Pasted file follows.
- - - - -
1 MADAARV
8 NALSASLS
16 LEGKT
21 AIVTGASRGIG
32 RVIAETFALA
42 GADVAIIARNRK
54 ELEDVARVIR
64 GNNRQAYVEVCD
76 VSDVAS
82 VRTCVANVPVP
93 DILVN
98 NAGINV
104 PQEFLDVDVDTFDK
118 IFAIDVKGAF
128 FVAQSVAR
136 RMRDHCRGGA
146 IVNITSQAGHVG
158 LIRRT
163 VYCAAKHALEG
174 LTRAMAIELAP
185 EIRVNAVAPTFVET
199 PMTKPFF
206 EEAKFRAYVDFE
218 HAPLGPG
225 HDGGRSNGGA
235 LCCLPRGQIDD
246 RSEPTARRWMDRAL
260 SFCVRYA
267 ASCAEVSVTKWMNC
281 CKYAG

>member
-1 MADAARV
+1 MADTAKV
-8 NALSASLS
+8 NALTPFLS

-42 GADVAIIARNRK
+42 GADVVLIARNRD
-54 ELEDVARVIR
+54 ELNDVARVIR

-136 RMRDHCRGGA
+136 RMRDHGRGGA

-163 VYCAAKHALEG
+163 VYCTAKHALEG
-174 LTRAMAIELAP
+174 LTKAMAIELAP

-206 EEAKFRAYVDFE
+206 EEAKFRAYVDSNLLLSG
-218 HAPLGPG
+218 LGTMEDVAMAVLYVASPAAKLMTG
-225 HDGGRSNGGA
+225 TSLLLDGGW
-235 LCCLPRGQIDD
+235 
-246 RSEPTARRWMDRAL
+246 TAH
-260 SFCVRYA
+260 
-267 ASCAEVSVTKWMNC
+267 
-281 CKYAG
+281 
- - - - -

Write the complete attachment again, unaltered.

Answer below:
1 MADAARV
8 NALSASLS
16 LEGKT
21 AIVTGASRGIG
32 RVIAETFALA
42 GADVAIIARNRK
54 ELEDVARVIR
64 GNNRQAYVEVCD
76 VSDVAS
82 VRTCVANVPVP
93 DILVN
98 NAGINV
104 PQEFLDVDVDTFDK
118 IFAIDVKGAF
128 FVAQSVAR
136 RMRDHCRGGA
146 IVNITSQAGHVG
158 LIRRT
163 VYCAAKHALEG
174 LTRAMAIELAP
185 EIRVNAVAPTFVET
199 PMTKPFF
206 EEAKFRAYVDFE
218 HAPLGPG
225 HDGGRSNGGA
235 LCCLPRGQIDD
246 RSEPTARRWMDRAL
260 SFCVRYA
267 ASCAEVSVTKWMNC
281 CKYAG

>member
-1 MADAARV
+1 MADTAKV
-8 NALSASLS
+8 NALTPFLS

-42 GADVAIIARNRK
+42 GADVVLIARNRD
-54 ELEDVARVIR
+54 ELNDVARVIR

-136 RMRDHCRGGA
+136 RMRDHGRGGA

-163 VYCAAKHALEG
+163 VYCTAKHALEG
-174 LTRAMAIELAP
+174 LTKAMAIELAP

-206 EEAKFRAYVDFE
+206 EEAKFRAYVDSNLLLSG
-218 HAPLGPG
+218 LGTMEDVAMAVLYVASPAAKLMTG
-225 HDGGRSNGGA
+225 TSLLLDGGW
-235 LCCLPRGQIDD
+235 
-246 RSEPTARRWMDRAL
+246 TAH
-260 SFCVRYA
+260 
-267 ASCAEVSVTKWMNC
+267 
-281 CKYAG
+281 